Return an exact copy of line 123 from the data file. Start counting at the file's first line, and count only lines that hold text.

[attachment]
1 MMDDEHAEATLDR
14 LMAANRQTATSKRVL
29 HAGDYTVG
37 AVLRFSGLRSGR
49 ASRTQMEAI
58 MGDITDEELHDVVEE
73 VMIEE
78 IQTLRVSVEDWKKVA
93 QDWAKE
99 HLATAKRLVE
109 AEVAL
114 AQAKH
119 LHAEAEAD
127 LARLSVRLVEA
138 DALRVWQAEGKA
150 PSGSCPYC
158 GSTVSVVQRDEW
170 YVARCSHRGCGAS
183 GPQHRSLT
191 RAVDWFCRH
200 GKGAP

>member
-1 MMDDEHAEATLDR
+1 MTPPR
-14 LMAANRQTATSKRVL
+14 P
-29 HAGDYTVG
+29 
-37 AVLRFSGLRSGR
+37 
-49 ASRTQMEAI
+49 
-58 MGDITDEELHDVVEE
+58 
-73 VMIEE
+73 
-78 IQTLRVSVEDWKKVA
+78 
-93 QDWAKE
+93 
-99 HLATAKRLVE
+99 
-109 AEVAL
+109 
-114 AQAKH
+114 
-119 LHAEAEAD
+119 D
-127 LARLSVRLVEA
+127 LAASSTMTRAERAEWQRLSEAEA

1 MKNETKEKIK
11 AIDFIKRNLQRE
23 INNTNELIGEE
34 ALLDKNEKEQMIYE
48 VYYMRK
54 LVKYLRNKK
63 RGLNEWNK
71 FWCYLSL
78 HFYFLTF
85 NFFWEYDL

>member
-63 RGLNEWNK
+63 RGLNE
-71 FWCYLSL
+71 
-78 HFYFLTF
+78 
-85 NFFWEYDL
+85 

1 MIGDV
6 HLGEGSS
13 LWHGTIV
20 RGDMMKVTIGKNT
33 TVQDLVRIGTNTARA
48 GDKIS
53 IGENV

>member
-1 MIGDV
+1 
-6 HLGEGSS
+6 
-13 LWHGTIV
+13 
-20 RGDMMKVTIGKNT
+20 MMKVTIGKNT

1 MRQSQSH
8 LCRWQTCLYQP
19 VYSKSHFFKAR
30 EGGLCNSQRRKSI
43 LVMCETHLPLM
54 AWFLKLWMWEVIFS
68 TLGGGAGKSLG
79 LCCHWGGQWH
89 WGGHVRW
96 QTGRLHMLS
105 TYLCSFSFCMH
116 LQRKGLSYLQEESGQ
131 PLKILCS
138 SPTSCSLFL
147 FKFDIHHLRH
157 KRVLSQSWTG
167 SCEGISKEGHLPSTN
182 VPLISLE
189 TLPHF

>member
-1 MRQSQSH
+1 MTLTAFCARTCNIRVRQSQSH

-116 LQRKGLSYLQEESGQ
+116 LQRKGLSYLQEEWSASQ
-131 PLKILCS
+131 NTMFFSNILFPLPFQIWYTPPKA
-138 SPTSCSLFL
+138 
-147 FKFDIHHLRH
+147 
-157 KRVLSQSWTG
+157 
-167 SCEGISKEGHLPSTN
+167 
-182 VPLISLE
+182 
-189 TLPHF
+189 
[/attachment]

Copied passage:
+189 